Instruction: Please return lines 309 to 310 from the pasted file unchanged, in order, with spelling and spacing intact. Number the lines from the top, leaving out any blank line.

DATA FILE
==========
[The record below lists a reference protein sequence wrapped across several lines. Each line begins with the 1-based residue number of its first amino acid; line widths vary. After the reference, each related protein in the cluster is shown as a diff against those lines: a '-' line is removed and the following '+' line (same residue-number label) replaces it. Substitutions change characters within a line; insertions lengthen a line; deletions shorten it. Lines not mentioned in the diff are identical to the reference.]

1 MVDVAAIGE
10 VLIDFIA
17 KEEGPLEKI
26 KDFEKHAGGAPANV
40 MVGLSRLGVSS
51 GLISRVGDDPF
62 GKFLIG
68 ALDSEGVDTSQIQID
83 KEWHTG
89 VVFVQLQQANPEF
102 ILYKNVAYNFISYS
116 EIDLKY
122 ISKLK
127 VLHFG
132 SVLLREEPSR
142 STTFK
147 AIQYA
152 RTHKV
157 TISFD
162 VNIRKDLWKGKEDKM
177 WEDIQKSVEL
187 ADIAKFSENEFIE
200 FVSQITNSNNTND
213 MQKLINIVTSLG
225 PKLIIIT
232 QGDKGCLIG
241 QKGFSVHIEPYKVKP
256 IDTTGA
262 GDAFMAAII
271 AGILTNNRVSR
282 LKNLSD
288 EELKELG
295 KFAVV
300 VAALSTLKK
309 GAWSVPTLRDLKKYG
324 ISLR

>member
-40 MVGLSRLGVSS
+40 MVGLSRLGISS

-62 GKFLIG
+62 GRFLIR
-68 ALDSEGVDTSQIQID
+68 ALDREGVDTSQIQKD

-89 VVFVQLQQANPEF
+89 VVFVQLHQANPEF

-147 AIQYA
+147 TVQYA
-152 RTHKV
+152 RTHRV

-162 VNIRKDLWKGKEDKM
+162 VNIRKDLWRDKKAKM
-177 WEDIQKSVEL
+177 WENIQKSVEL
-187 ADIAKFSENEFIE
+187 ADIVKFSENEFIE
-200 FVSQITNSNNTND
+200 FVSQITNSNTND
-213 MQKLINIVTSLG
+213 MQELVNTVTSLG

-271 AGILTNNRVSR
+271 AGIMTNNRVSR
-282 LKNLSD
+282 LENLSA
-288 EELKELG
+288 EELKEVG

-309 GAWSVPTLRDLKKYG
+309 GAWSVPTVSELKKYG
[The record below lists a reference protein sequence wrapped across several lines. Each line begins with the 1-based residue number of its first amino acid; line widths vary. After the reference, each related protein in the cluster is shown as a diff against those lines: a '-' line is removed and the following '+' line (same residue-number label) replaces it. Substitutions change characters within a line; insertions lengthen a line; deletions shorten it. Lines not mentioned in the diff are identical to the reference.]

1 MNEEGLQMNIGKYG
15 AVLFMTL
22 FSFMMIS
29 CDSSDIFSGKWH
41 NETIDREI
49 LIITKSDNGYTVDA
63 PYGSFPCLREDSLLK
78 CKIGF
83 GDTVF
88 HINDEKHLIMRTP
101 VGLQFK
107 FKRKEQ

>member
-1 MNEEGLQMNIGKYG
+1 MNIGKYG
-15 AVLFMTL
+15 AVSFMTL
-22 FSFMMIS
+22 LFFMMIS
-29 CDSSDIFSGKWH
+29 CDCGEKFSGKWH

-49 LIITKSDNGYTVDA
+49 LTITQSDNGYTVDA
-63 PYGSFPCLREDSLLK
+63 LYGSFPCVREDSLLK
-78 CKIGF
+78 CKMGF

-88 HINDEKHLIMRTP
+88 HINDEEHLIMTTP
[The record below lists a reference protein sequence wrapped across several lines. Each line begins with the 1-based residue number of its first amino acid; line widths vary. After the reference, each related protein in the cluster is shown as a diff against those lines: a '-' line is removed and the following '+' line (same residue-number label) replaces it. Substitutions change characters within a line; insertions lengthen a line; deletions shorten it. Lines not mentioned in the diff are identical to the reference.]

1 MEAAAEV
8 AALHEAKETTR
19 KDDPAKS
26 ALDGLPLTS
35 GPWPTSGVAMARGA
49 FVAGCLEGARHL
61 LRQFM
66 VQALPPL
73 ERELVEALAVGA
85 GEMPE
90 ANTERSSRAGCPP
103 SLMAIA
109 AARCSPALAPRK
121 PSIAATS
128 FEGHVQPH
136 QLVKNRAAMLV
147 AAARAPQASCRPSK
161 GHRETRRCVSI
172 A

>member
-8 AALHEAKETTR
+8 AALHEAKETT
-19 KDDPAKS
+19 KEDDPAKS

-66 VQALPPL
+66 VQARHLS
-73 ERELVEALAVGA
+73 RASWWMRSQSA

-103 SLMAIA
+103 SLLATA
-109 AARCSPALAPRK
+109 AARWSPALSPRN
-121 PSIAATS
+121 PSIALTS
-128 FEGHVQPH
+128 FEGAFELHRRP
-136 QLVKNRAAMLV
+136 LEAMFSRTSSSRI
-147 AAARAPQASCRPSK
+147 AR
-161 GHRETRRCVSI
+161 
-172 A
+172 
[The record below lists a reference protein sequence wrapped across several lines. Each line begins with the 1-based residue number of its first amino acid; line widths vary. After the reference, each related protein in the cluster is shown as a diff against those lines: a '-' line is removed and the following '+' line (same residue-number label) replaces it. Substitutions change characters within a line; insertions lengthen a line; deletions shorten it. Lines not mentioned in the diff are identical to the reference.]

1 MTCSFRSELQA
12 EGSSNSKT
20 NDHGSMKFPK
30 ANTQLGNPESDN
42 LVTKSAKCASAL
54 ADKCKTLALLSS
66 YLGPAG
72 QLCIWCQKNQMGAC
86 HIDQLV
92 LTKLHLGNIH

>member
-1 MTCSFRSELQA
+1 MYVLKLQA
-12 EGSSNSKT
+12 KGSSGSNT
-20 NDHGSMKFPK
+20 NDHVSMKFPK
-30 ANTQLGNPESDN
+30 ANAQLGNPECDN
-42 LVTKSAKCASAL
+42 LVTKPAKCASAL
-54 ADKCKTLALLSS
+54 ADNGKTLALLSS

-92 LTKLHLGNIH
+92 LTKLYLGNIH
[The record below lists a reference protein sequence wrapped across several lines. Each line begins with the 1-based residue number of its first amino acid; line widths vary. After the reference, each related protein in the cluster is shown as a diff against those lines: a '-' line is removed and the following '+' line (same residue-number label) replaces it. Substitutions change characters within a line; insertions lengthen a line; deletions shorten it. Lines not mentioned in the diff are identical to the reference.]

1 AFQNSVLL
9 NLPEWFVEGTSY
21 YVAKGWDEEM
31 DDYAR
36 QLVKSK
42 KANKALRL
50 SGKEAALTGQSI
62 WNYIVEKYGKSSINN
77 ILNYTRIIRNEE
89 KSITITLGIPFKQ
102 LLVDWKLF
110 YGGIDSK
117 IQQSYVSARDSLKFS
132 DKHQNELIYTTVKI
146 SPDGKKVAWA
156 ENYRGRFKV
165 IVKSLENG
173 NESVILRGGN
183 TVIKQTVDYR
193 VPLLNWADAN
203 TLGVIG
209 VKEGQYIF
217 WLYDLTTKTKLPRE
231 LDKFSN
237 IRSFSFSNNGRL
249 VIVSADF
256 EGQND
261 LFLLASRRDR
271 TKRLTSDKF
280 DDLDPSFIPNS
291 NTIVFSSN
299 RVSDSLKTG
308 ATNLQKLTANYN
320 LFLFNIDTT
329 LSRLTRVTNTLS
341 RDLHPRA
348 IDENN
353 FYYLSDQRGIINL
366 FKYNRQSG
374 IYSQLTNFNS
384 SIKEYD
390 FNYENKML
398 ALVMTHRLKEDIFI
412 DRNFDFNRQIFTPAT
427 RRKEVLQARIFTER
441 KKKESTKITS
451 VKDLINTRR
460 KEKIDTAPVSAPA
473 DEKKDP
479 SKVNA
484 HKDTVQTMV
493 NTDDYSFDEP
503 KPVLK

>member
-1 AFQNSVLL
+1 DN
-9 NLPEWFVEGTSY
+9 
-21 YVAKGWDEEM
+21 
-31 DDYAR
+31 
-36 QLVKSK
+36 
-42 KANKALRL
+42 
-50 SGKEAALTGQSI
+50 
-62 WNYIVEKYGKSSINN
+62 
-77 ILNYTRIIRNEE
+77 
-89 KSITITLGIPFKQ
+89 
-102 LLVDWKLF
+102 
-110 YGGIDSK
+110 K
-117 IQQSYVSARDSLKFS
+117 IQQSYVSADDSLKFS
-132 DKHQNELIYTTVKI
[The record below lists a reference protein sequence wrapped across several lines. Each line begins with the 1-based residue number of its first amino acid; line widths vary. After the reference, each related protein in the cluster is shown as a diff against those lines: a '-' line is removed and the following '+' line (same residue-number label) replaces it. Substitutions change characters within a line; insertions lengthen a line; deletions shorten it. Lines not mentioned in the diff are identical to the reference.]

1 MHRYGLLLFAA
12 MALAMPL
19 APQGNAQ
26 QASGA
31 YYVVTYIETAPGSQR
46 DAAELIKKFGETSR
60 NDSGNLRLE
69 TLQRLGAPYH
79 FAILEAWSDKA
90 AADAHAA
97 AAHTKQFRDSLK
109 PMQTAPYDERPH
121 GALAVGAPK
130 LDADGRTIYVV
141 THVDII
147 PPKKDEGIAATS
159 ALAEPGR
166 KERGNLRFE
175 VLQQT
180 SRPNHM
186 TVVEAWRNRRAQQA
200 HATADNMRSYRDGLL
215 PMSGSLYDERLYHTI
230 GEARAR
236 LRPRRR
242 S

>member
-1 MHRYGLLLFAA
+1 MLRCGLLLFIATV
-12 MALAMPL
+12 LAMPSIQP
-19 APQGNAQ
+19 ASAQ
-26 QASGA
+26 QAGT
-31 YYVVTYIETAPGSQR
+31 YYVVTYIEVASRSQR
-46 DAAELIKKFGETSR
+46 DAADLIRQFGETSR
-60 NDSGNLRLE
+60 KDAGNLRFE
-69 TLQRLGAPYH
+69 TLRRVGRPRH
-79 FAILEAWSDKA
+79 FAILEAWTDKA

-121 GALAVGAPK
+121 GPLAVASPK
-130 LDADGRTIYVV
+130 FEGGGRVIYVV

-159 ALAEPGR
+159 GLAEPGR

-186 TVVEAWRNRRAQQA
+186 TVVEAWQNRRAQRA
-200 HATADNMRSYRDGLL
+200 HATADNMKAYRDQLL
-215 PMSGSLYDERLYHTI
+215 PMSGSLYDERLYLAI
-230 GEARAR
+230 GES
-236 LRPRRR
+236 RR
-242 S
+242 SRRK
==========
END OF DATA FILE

+215 PMSGSLYDERLYLAI
-230 GEARAR